Articles Posted in Lease Bonus

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The law school at Texas Wesleyan is hosting a two-day conference on oil and gas law that is packed with good speakers and very inexpensive – $140 for both days.

TWU 2012 Energy Symposium.pdf

There is a lot on the program about the Marcellus Shale. To see the program, go here: 

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The recent volatility in prices for oil and gas leases has raised issues with the time-honored custom in the industry of paying lease bonuses with drafts. Problems have arisin because companies have refused to honor the drafts or because lessors have sought to cancel the transaction after signing and delivery the lease and lessor’s deposit of the draft. When someone wants to back out of “the deal” after a lease has been exchanged for a draft, the lessor and lessee run to their lawyers to find out what legal rights and obligations have been created by the exchange. No one is happy.

As I have written previously, it is generally my advice to avoid using drafts for payment of lease bonuses. My practice is to hold my client’s original signed lease until I receive a check for the bonus from the company, then send the check to my client and the lease to the company. I find that most companies are willing to close the deal in this manner.

But most lease transactions are consummated using a draft. So, herein is an additional discussion of problems arising from use of drafts..

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Three law firms in Dallas have joined to sue oil companies who backed out of leases covering lands in Arlington, Texas last fall. The three firms — Petroff & Associates, Riddle & Williams, P.C., and Mathis & Donheiser, P.C. — have so far filed two suits on behalf of two lot owners who say they had binding deals with companies to lease their property. The law firms have created a website at, and are organizing meetings of landowners who believe they had lease deals with XTO . The interesting part of the two lawsuits filed so far is that they name as defendants not only the company that allegedly had agreed to pay for leases of the two plaintiffs’ properties, but also multiple other companies and their leasing agents who were leasing in the Barnett Shale.  The suits claim that all of these companies conspired last fall to revoke their outstanding lease offers and to drive down the bonus price for leases, in violation of antitrust laws. For a story in the Fort Worth Star Telegram on the cases, see . According to the suits, the plaintiffs were in an area of Arlington organized to negotiate leases for its landowners called the Southeast Arlington Coalition of Texas (SEACTX). SEACTX claimed that it had a deal to lease to XTO Energy for $26,517 per acre.  Here are copies of the two petitions:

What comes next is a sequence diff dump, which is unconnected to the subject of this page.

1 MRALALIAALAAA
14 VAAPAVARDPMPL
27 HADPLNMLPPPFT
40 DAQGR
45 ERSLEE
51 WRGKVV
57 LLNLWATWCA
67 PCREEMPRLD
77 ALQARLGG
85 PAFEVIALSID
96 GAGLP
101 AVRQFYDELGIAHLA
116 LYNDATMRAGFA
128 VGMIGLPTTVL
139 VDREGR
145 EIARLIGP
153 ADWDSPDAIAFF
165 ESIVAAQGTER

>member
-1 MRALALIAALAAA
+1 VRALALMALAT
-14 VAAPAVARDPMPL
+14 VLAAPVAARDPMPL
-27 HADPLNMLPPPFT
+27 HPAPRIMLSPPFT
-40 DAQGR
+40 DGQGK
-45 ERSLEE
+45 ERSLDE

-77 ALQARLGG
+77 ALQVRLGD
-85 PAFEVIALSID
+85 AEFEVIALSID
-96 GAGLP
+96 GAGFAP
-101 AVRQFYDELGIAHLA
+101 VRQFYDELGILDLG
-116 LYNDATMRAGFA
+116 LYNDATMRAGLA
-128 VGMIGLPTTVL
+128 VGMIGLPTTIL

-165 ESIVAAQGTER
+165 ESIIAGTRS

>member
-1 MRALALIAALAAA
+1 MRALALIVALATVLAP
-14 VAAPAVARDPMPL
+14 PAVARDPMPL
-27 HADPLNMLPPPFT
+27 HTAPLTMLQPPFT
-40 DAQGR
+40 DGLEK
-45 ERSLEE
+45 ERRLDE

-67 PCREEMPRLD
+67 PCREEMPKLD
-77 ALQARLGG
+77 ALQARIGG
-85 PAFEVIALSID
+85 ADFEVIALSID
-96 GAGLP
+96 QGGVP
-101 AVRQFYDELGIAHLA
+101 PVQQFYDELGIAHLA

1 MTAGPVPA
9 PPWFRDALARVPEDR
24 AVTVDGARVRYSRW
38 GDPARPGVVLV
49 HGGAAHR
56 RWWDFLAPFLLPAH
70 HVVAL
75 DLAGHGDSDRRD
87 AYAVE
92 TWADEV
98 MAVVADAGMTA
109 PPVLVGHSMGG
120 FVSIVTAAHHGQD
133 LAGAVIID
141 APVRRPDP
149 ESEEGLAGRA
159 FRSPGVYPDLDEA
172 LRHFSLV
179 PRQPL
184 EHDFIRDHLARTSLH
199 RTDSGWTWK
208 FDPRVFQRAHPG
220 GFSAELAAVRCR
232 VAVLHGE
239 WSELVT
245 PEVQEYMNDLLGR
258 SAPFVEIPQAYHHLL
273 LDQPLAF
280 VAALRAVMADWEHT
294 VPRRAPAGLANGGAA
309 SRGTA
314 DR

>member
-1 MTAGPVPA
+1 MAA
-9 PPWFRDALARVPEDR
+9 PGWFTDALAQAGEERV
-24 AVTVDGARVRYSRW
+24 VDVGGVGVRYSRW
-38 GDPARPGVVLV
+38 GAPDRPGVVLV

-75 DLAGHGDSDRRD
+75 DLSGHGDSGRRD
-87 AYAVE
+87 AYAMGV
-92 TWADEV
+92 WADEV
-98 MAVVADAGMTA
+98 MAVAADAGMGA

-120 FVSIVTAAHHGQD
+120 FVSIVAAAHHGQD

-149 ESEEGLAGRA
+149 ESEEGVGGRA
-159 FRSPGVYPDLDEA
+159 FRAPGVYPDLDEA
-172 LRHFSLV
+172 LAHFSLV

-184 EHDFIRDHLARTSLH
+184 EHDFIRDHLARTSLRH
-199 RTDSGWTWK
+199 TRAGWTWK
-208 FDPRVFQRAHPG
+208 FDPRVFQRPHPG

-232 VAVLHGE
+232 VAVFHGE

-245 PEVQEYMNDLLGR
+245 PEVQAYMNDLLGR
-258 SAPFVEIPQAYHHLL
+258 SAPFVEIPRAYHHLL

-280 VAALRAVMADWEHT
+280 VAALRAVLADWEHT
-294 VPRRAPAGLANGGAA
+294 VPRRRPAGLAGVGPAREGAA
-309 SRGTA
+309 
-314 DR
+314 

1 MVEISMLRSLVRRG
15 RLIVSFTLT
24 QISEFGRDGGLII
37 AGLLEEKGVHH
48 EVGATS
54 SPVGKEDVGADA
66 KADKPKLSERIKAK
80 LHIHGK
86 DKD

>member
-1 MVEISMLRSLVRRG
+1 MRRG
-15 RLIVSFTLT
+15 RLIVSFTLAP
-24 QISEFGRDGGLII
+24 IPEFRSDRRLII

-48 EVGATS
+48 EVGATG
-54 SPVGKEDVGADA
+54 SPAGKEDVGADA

08-06-09BoothOriginalPetition[1].pdf and

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Exploration companies have traditionally used bank drafts to pay bonuses for oil and gas leases.  Since drafts look a lot like a check, they can be misleading to mineral owners.  Some mineral owners’ recent experiences with dishonored drafts have highlighted the problems with use of these financial instruments.

 A draft is like a check, but different.  It is an order issued to a bank to pay a party, conditioned on the happening of a specified event.  As used by exploration companies, it is an order issued by a company or its landman to the company’s bank to pay the bonus to the mineral owner.  Typically, the draft provides that the company has a period of time – 30 to 90 days – from the date its bank receives the draft to “honor” the draft – that is, to tell the bank to pay the bonus to the mineral owner.  The draft typically has language like the following:

On approval of lease or mineral deed described herein, and on approval of title to same by drawee not later than 30 days after arrival of this draft at collecting bank.

In other words, the company has 30 days to approve the oil and gas lease being paid for and to approve the mineral owner’s title to the minerals being leased.  If the company does not approve the lease, or if it determines that the mineral owner does not have good title to the minerals being leased, it can refuse to pay the draft.

 Use of drafts to pay for leases would seem to be a good way, in theory, to facilitate the lease transaction.  And in fact, drafts are used every day in hundreds of lease transactions, without incident.  But there are problems with its use, and those problems can put landowners at risk.  My advice to landowners is to avoid using drafts if possible.

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